Press Release

Scientists Studying Desert Air to Understand Weather and Climate

By SpaceRef Editor
August 18, 2004
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NASA, Naval Research Laboratory (NRL) and Scripps Institution
of Oceanography scientists have assembled in the Arabian Desert to
study tiny airborne particles called aerosols and their effect on
weather and climate. The scientists are collaborating with
researchers from the United Arab Emirates Department of Water
Resources Studies and 20 other U.S., European and South African
research laboratories to decipher the complex processes controlling
the area’s climate.

The United Arab Emirates Unified Aerosol Experiment (UAE2)
mission runs from August 5 through September 30. Scientists are
using satellites, computer models and ground stations to understand
the unique “mixing bowl” of desert dust, smoke and other aerosols
created by the complex atmospheric circulations.

“The combination of man-made emissions, smoke from the Indian
subcontinent and desert dust combine in the air to make a unique
aerosol laboratory,” said Hal Maring of NASA Headquarters,
Washington.

“We have the most intensely monitored remote-sensing aerosol
network ever assembled, including two radiation and aerosol super
sites, 10 satellite instruments, six computer models, a research
aircraft and a research vessel,” said Jeff Reid, mission scientist from
NRL in Monterey, Calif. “There are 70 scientists participating, 40 of
them working in the field, from over a dozen institutions, including the
large South African and Colorado-based National Center for
Atmospheric Research (NCAR) weather modification teams,” he
added.

Aerosols have always been an interesting puzzle piece in learning
how climate works. Lighter aerosols reflect heat and sunlight and
have cooling properties. Darker aerosols absorb heat and light,
warming the atmosphere. UAE2’s mission will measure aerosol
properties, where aerosols move, and whether they add or remove
warmth. Scientists also hope to model and explain complicated
weather patterns in the coastal regions of the Arabian Gulf and the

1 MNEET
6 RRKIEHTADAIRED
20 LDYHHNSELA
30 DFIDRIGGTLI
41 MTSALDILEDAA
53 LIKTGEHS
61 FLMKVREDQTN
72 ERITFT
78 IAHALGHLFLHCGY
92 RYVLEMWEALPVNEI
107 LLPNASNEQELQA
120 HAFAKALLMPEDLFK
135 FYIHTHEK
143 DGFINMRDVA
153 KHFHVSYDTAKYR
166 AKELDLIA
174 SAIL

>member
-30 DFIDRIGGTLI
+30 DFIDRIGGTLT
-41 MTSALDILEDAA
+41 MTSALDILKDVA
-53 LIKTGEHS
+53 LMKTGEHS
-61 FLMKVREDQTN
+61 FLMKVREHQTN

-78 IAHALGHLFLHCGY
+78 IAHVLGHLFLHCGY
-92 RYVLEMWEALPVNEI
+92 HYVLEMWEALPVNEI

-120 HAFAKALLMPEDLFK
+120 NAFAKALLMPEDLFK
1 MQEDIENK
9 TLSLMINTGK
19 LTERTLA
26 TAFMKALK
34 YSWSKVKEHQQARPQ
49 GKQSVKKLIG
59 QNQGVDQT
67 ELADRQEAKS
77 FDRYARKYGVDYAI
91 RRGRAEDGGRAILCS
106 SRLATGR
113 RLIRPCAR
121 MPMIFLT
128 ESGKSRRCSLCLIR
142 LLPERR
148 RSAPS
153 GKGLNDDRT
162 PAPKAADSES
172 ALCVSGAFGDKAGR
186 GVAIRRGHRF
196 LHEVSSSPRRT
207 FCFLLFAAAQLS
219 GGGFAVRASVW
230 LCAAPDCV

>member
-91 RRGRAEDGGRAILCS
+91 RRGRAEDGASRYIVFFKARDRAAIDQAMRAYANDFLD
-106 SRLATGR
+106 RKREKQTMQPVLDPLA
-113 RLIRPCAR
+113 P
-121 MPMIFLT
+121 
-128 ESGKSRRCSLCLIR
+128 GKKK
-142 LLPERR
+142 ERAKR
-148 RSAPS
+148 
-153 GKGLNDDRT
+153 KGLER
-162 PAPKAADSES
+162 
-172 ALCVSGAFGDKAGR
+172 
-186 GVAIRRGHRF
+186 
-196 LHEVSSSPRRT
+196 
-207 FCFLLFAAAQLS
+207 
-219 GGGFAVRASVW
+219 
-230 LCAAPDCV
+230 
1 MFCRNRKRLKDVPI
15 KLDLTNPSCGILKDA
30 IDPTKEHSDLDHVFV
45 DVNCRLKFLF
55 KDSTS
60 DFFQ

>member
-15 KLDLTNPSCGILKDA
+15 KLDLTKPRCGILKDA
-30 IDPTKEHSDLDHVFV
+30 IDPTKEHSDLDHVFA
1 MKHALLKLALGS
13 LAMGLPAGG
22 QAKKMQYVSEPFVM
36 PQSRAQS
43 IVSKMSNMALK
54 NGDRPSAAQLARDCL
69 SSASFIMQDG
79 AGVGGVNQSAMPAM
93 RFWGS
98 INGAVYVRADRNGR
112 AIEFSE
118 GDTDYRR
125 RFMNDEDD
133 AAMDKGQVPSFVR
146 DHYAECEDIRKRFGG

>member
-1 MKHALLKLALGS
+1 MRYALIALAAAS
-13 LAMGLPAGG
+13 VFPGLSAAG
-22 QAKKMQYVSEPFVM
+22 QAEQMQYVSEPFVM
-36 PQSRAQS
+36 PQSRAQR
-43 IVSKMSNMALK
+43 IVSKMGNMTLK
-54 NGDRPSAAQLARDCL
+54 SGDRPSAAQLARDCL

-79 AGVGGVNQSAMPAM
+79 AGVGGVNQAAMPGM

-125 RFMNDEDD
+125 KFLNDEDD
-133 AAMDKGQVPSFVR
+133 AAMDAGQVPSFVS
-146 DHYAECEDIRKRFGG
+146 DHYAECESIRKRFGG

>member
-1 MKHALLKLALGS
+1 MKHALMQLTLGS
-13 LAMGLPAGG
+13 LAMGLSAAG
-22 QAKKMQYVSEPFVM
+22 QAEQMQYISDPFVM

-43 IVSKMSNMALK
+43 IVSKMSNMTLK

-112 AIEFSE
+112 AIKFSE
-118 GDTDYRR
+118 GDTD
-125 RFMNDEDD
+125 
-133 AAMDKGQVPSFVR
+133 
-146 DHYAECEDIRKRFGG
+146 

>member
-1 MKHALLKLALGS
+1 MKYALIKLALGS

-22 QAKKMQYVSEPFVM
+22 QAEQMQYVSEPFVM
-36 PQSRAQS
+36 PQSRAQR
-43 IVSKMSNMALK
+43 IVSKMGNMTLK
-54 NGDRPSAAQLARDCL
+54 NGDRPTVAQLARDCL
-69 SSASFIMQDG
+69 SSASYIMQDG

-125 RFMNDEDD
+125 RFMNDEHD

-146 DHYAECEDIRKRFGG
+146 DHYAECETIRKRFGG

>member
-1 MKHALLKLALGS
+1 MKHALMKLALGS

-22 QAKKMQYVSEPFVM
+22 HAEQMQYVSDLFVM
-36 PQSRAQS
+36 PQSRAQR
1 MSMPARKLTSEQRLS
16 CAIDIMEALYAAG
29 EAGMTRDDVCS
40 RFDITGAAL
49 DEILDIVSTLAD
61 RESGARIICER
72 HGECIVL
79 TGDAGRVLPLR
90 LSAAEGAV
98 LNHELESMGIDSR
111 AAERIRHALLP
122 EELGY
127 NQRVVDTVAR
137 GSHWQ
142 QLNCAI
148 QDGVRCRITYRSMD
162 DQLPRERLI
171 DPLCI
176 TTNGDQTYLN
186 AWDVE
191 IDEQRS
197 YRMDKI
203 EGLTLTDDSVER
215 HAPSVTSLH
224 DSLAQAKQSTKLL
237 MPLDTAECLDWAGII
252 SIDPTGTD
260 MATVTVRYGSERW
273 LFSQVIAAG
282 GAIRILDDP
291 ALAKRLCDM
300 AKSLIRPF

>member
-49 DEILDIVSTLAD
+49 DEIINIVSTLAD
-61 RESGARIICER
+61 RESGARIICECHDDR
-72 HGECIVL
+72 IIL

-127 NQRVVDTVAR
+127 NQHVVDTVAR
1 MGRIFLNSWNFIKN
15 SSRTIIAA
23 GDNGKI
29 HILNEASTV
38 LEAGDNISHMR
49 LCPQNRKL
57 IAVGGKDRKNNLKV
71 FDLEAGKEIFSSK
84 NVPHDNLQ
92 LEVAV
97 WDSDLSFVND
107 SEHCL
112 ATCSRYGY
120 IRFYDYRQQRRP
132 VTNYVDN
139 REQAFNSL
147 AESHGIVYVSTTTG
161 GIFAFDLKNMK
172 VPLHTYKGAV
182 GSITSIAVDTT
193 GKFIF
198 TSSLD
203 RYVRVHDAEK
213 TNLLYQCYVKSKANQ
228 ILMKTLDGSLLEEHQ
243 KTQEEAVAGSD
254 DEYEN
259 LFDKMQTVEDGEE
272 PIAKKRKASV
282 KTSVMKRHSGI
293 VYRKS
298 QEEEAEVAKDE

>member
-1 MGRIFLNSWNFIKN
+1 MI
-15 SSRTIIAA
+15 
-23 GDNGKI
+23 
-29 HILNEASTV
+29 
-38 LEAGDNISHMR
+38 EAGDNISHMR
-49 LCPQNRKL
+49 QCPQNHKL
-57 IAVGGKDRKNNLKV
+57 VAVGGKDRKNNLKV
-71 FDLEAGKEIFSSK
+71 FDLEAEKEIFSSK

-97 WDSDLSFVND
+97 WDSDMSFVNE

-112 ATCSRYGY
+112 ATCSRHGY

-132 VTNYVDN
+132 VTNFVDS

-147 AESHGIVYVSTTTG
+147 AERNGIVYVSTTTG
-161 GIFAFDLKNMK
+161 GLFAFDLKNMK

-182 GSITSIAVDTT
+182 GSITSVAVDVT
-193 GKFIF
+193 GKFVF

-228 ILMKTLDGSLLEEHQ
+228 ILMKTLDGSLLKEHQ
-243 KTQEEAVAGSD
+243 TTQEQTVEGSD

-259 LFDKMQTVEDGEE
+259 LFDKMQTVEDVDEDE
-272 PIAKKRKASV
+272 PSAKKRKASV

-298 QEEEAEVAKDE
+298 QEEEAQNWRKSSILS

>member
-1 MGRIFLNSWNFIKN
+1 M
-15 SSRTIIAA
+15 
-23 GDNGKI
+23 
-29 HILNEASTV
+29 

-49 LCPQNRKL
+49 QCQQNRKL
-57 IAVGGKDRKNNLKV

Gulf of Oman.

By obtaining more accurate data about aerosols and their behavior,
scientists will improve computer climate models and predictions of
climate behavior in response to changes in aerosol concentrations.
To accomplish this task, NASA will start from space, using primarily
its Terra and Aqua satellites, but other satellites as well.

These satellite data will be compared to ground-based remote
sensing measurements of mineral dust and pollutant aerosols
gathered by 15 Aerosol Robotic Network instruments over land and
water, NRL’s Mobile Atmospheric Aerosol and Radiation
Characterization Observatory (MAARCO) and NASA’s Surface-
sensing Measurements for Atmospheric Radiative Transfer.

Navy researchers will use the aircraft, MAARCO and satellite data to
evaluate the Navy’s global and regional weather and aerosol-
transport computer models. The Arabian Gulf region presents a
challenge to meteorologists trying to simulate weather with computer
models, because sea-surface and land temperatures vary to
extremes and the topography varies dramatically. There are also
strong small to medium-sized weather changes ranging from one
storm cloud to a large cluster of thunderstorms the size of
Connecticut.

Using MAARCO, scientists from the Scripps Institution of
Oceanography and Poland’s Warsaw University will study the impact
of aerosols and clouds on incoming solar radiation and the hydrologic
cycle and energy balance in this mostly rain-free area.

“This project will complement Scripps’ effort to understand climate
change in this region of the world,” said Piotr Flatau, a research
scientist at Scripps, who will be working with Krzysztof Markowicz
and others from Warsaw University during the project. “I know the
Arabian Sea from research cruises during the Indian Ocean
Experiment (INDOEX), but the UAE2 experiment brings a new set of
challenges. While INDOEX took place in a mostly monsoonal region,
the UAE is dry and hot. The temperatures are reaching 40 degrees
Celsius (104 F) there right now and we do not expect much rain,”
Flatau said.

“The UAE Office of His Highness the President, Department of Water
Resource Studies (DWRS), is providing extensive logistical support,
including access to five weather radars and 50 surface stations,” said
Lt. Col. Mangoosh, Office of the President of the United Arab
Emirates.

For more information and images on the Internet, visit: http://www.gsfc.nasa.gov/topstory/2004/0818uae2.html For more information about the UAE2 Mission, visit: http://uae2.gsfc.nasa.gov/

SpaceRef staff editor.